Armed Israeli settlers invaded the Palestinian village of At-Tuwani

On March 10 at 11.00 am, more than 30 armed settlers from the illegal Israeli outpost of Havat Ma’on invaded the Palestinian village of At-Tuwani.
More than 20 Israeli soldiers, police and border police arrived in the village, but did nothing to remove the settlers, who remained in the village for more than two hours. The residents of At Tuwani, including the women and children and accompanied by international and Israeli activists, confronted the settlers and prevented them from entering homes in the village.
The Israeli settlers threw stones and threatened Palestinians with guns. In response the soldiers used teargas and sound grenades to move the Palestinians and activists out of the area, and then declared a large area of Palestinian land, including agricultural areas and olive groves, a closed military zone. Army and Border police continued to occupy the village throughout the day.

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I have a problem, I can’t feel rage

I left the first time with a good dose of unconsciousness mixed with carelessness. I left probably not fully comprehending the intensity of emotions I would have felt once arrived in At-Tuwani. I didn’t understand that it couldn’t just be three months, a relatively small chapter in my life. I didn’t know that that departure, so unaware and naive, would have led me to today. After, nothing has ever been done ingenuously and nothing has ever been easy.

It hasn’t been easy to see my parents’ reaction to the “mum, dad, I’m going back and I will stay for two years”, I was aware that I has hurt them and gave them pain. I will forever remember that moment in which I clearly felt that I was torned in two: on one side them, and on the other simply the foggy image in my eyes of Aboud and Meriam, my neighbours’ toddlers in this village. They won, I’m here in At-Tuwani.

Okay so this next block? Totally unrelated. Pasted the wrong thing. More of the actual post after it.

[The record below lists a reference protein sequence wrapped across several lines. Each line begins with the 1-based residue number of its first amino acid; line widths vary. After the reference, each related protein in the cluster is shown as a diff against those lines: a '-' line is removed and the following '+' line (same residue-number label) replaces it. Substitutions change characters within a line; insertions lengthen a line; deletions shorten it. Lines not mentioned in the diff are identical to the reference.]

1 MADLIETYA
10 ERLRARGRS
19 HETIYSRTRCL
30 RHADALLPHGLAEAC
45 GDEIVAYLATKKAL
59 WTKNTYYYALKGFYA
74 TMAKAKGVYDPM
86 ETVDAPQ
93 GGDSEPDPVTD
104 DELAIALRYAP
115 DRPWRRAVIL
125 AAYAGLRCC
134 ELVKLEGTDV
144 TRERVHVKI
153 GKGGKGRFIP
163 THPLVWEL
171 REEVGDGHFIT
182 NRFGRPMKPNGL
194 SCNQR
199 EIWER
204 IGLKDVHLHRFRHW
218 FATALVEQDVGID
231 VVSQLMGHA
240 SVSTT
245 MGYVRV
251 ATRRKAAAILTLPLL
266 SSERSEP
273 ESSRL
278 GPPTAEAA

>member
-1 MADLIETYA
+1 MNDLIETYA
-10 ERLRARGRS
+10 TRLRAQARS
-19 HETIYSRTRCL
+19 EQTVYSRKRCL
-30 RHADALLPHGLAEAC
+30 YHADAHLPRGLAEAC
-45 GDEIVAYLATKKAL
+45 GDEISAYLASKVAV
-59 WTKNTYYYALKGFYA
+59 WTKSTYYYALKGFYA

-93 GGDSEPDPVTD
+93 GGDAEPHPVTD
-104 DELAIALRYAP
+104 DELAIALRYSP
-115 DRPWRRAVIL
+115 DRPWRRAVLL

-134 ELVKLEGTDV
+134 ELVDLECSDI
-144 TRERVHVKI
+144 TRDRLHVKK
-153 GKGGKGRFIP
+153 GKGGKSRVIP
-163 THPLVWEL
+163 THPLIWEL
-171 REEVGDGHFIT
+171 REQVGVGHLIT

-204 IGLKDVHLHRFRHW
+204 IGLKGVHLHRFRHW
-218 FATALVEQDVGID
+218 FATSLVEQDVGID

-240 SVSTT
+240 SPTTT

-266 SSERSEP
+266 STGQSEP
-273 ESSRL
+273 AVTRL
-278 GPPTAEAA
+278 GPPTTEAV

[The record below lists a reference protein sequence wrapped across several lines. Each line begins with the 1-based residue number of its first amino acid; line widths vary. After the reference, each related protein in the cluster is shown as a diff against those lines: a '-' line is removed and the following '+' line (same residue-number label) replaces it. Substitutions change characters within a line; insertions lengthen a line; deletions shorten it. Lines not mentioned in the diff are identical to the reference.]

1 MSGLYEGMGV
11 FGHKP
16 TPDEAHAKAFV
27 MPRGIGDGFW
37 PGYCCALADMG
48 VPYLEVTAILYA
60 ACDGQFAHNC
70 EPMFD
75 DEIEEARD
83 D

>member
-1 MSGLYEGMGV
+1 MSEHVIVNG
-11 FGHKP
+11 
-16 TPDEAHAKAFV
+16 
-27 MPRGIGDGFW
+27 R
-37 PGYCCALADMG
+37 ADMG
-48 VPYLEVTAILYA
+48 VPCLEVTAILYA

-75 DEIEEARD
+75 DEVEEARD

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Abu Rabiya speech: Presentation of the book Badheea

Rome, 03/01/2017 – Presentation of the book Badheea, written by Mattia Civico. The book tells about the Italian initiative to open humanitarian corridor meant to welcome Syrian refugees who fled to Lebanon. One year later, Mattia Civico writes about the expirience. During the presentation, Abu Rabiya, one of the Syrian who reached Italy through the humanitarin corridor, addresses a speech to Italian people, associations and isntitutions.

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A dangerous road to education

Palestinian students under settlers violence and military negligence
SUMMARY OF THE 2016-2017 SCHOOL YEAR – 1 st SEMESTER
Period: 2016/08/28 – 2017/01/10

Children from the Palestinian villages of Tuba and Maghayir Al-Abeed began the first semester of the 2016-17 school year with Israeali soldiers escorting them to their school in the nearby Palestinian village of At-Tuwani. This is the thirteenth continuous year that these children have needed a military escort in order to walk to school safely.
To get to school the children must walk along a road which once provided easy travel between the villages, but which now runs between the Israeli settlement of Ma’on and the illegal outpost of Havat Ma’on. For the past thirteen years violent behavior by settlers from the outpost, the existence of which is illegal under both Israeli and International law, has made the road inaccessible to Palestinians. Even escorted by Israeli soldiers the schoolchildren continue to face the possibility of violence, harassment and intimidation as they walk to and from school.

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Mixing tears

When volunteers get home from a project, they often have to deal with the experiences and the emotions they have lived during the last few months. When we are on the field, we don’t always have time to realize what is really happening, we try to decode feelings and we keep them in a corner of our hearts, in order to face them one by one at home, calmly. At least, it is what I usually do.
Yesterday, I read this text I wrote in a very difficult moment of my stay in Lebanon and during Aleppo’s “final assault”. Living this event at the camp, close to people who still call Aleppo home, has been tough: going through the despatches, watching pictures, scrolling messages from people stuck there… What should I do other than hugging them and mixing my tears with theirs? I always tried to be strong, to bring them a smile or some music to dance together, but that night a heavy cloud laid on my thoughts and I wrote this; I’m still into what I wrote because sharing means even to suffer together in order to stand up again. Together.

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